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Manning gives a little bit to everybody

After a three-hour presentation —
Manning gives a little bit to everybody


In what seemed like a "Robin Hood" Budget, Minister of Finance, PM Patrick Manning’s $27.9 billion package gave generously to the very old, the very young, the very ill, the indigent and the differently-abled. In presenting the 2005 Budget in the House of Representatives yesterday, Manning kept his promise to bring special measures to ease the plight of those in the society least capable of taking care of themselves. For the middle-income earner, however, there was only meagre benefit — in the form of very modest tax relief. In the almost three-hour long presentation, entitled "Ensuring Our Future Survival," Manning trumpeted Government’s macro-economic achievements, the most significant being that the country had secured in the second quarter of this year, the lowest unemployment rate since the PNM came to power in 1956 — 7.8 percent. Pledging 34,000 more jobs within the next three years, Manning stated that full employment (that is an unemployment rate of five percent) was now an achieveable goal.

For the lowest income earners, the Minister of Finance announced an increase in the minimum wage from $8 to $9. He also increased the personal allowance of people with a gross income of less than $30,000 a year (less than $2,500 a month). It means that anyone in this category would not pay any taxes. The old age pensioner also had much to smile about. Manning announced an increase in the maximium old age pension from $1,000 to $1,150 per month, effective from October 1. Public Assistance was also increased by $150 per month from the same period. And the strong lobby from the Local Chapter of the Disabled International apparently paid off as the Disability Assistance Grant was increased from $650 to $800 per month, effective October 1. For the chronically sick of any age and station — those suffering with diabetes, hypertension, heart disease, glaucoma, arthritis, asthma and mental depression and other illnesses — they can now access free drugs under the Chronic Diseases Assistance Programme (CDAP). The Eric Williams Medical Sciences Complex from January 1, 2005, will be a free hospital for all citizens of Trinidad and Tobago, who would now be able to access all of its services, including the use of the medical facilities free of charge.

The retired public servant was well treated with an ex-gratia payment from October 1. Those who retired on or before December 31, 1984 will receive an ex-gratia payment of $400 per month. Those who left the public service between January 1, 1985 and December 1 1994 an ex-gratia payment of $300 per month and those who retired between January 1, 1995 and December 31, 1999, $150 per month. Widows of public service officers will receive an ex-gratia payment of $150 per month. For the simple consumer, the Minister of Finance removed VAT from brown sugar, cocoa powder, coffee, mauby and orange juice. He also announced that Government proposed to remove the duties (Common External Tariff) "subject to the approval of the Caricom Secretariat" on powdered milk, split peas, black-eye-beans and cheese. But what might turn out to be the biggest win for consumers is the reduction in the duty on imported chicken and turkey parts from 86 percent to 40 percent. The local chicken producers, who have been hiking chicken prices, will be the biggest losers when this measure takes effect from November.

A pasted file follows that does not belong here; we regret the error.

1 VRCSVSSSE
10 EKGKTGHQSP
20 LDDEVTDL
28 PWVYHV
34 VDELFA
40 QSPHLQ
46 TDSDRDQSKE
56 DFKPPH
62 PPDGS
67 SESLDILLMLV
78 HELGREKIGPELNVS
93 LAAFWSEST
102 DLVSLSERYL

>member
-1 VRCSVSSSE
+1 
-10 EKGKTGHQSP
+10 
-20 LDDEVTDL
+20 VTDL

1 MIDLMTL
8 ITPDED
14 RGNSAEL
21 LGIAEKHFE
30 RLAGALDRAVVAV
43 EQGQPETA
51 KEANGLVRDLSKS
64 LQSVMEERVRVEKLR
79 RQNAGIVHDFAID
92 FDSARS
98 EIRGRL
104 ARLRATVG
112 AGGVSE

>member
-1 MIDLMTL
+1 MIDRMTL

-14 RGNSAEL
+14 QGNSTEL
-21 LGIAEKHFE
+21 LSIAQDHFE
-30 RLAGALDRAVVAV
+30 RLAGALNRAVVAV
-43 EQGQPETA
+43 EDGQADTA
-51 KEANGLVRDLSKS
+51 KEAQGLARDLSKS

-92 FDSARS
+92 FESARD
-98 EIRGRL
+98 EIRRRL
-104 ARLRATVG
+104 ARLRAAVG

"If this measure does not generate an appropriate reduction in poultry prices, the surcharge will be reduced further until the expected benefits to the consumer are realised," Manning stated. Annual vacation travellers who enjoy shopping overseas and returning with full suitcases should be pleased with the increase in the duty-free allowance from $1,200 to $3,000 per annum. To help small businesses to deal with the increase in the mininum wage, Manning said Government proposed to remove the business levy from registered small businesses. The Budget was based on an average oil price of US $32.80 per barrel. However Manning stated that the expenditure programme for fiscal 2005 was based on an oil-planning price of US $25 per barrel. Manning announced that the difference between the oil price on which the revenue estimates is based (US $32.80) and the expenditure planning price (US $25.00) was estimated at $1.3 billion, all of which will be transferred to the Interim Revenue Stabilisation Fund.

Among the healthy economic indicators cited by the Prime Minister were an external trade surplus of US $1.6 billion, a trade surplus of US $952 million with its Caricom neighbours, external reserves which now stood at a healthy US $2.7 billion — the equivalent of 6.2 months of imports , a performance rate in excess of 100 percent in the PSIP and an inflation rate which was "under control" at 3.3 percent. There was one very funny moment during the speech. It happened when the Prime Minister was boasting about the School Nutrition Programme. "Government is providing 95,000 lunches and 30,000 breakfast....." There was a long pause followed by laughter in the Chamber. "Breakfast meals" Manning said very slowly, before turning to Ken Valley, and in sotto voce, saying half-jokingly: "You know I almost said breakfasses." Opposition Leader Basdeo Panday will respond to the Budget presentation on Wednesday at 10 am.

Trinidad and Tobago News

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